by Heath Mackley, MD, FACRO
Don’t you get upset at health insurance companies?
To that frequently asked question, my short answer is, “No.”
I have no love for health insurance companies either, but the anger that physicians and patients feel about them should probably be more evenly distributed between the insurance companies, the health care providers, the lawyers, the government, and anyone that receives the benefits. Like most of our modern “messes,” it started with a mixture of theory, good intentions, self-interest, and lack of appreciation of the consequences of government policy decisions. From that point, it evolved in directions that reflected the competing interests of the parties involved. But this is not going to be a historical treatise about how we arrived to where we are, instead it’s a description of where we are, so we can best move forward with our eyes open.
by Lucy J. Cairns, MD, and introduction by Timothy J. (T.J.) Huckleberry, MPA
There is a great quote from the movie Gladiator that says “What we do in life echoes an eternity.”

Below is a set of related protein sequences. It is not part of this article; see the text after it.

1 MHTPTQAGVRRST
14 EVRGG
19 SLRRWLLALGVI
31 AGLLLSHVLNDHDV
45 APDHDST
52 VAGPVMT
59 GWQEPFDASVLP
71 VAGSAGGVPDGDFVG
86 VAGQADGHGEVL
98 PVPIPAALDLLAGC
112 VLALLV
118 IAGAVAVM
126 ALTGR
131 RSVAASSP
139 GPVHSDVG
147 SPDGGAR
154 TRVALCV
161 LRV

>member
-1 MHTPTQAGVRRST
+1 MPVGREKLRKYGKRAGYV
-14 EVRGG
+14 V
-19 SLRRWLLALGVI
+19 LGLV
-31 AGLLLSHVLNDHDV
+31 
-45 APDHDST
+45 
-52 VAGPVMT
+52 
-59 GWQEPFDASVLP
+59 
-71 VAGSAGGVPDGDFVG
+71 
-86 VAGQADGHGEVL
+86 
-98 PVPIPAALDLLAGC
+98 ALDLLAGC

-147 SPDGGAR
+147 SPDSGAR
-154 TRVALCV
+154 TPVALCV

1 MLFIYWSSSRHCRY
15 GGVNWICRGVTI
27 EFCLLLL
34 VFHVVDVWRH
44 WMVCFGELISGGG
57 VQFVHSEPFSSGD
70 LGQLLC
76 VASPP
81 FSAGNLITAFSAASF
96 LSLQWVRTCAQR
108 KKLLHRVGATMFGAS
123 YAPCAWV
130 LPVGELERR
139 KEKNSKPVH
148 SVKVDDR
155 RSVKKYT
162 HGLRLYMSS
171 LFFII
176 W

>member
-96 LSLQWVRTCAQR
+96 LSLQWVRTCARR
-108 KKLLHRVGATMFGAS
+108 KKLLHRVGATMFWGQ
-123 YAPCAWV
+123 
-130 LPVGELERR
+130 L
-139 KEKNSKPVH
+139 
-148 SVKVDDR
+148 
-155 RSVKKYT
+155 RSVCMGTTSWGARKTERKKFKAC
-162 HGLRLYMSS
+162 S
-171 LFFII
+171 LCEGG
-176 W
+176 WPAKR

My grandfather served in World War 2. He was a Combat Engineer. In the Mountains of Central Italy he took shrapnel at the base of his neck, his spine, parts of his arm, and near his heart. He was carried by pack mule to the closest field hospital where his life was saved by a faceless physician who struggled to perform miracles every hour on the hour. Pieces of shrapnel remained in his spine and near his heart throughout his life, a constant reminder of the carnage of war and the incredible work of the men and woman who labored to keep him alive.
You hear of the heroics and sacrifices of those who served on the front lines in our nation’s wars and campaigns, and rightfully so, but much is forgotten about those who served to fix those broken by the horrors of battle. The actions of these brave men and woman certainly will echo for an eternity, for if it wasn’t for them…and a sturdy pack mule, I would not be here today writing this salute.